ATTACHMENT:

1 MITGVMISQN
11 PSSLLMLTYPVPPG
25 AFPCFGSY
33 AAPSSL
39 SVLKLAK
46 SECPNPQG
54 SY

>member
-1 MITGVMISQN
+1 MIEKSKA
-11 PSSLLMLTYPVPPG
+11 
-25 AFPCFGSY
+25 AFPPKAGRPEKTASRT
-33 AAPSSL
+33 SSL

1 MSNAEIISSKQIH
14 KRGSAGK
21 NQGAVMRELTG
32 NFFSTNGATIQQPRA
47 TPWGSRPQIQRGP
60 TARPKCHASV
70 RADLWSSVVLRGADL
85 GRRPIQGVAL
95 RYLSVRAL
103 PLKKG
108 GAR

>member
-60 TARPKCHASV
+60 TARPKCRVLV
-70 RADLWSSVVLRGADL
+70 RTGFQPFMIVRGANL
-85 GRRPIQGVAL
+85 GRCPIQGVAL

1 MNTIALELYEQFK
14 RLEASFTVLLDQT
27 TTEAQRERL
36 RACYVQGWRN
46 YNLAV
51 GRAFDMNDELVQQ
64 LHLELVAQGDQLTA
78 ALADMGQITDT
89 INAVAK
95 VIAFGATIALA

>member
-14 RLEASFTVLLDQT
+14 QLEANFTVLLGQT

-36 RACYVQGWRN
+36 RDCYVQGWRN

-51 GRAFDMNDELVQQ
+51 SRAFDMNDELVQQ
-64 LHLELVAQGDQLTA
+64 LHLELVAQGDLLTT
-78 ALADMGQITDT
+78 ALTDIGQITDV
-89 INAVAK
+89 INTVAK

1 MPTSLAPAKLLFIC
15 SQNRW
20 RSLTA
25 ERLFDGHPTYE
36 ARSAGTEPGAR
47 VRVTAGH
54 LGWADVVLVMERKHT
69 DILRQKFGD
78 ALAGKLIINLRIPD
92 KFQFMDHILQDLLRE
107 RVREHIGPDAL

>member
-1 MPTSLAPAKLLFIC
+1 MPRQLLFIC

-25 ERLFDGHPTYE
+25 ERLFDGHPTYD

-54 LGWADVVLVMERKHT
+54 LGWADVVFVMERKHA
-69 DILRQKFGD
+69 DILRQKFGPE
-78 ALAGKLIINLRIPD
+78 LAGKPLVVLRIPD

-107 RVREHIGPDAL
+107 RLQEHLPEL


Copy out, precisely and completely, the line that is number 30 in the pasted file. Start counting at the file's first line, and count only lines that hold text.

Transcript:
+60 TARPKCRVLV